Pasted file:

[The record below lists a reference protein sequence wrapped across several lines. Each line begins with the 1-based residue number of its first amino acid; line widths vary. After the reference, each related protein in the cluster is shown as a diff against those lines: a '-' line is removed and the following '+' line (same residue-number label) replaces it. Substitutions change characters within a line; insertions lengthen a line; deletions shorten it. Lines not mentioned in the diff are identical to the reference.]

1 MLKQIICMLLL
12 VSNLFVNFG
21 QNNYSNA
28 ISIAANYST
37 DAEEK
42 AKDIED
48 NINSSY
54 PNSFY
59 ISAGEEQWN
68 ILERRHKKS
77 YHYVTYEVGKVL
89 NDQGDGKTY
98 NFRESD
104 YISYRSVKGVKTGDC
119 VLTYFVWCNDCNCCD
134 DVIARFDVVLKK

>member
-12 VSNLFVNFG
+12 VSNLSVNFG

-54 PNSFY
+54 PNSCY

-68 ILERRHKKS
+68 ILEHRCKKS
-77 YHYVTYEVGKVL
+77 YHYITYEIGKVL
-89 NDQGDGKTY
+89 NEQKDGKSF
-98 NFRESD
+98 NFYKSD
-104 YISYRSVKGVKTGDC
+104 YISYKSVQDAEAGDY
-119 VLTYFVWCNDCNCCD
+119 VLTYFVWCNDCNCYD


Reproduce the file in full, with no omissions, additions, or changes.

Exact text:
[The record below lists a reference protein sequence wrapped across several lines. Each line begins with the 1-based residue number of its first amino acid; line widths vary. After the reference, each related protein in the cluster is shown as a diff against those lines: a '-' line is removed and the following '+' line (same residue-number label) replaces it. Substitutions change characters within a line; insertions lengthen a line; deletions shorten it. Lines not mentioned in the diff are identical to the reference.]

1 MLKQIICMLLL
12 VSNLFVNFG
21 QNNYSNA
28 ISIAANYST
37 DAEEK
42 AKDIED
48 NINSSY
54 PNSFY
59 ISAGEEQWN
68 ILERRHKKS
77 YHYVTYEVGKVL
89 NDQGDGKTY
98 NFRESD
104 YISYRSVKGVKTGDC
119 VLTYFVWCNDCNCCD
134 DVIARFDVVLKK

>member
-12 VSNLFVNFG
+12 VSNLSVNFG

-54 PNSFY
+54 PNSCY

-68 ILERRHKKS
+68 ILEHRCKKS
-77 YHYVTYEVGKVL
+77 YHYITYEIGKVL
-89 NDQGDGKTY
+89 NEQKDGKSF
-98 NFRESD
+98 NFYKSD
-104 YISYRSVKGVKTGDC
+104 YISYKSVQDAEAGDY
-119 VLTYFVWCNDCNCCD
+119 VLTYFVWCNDCNCYD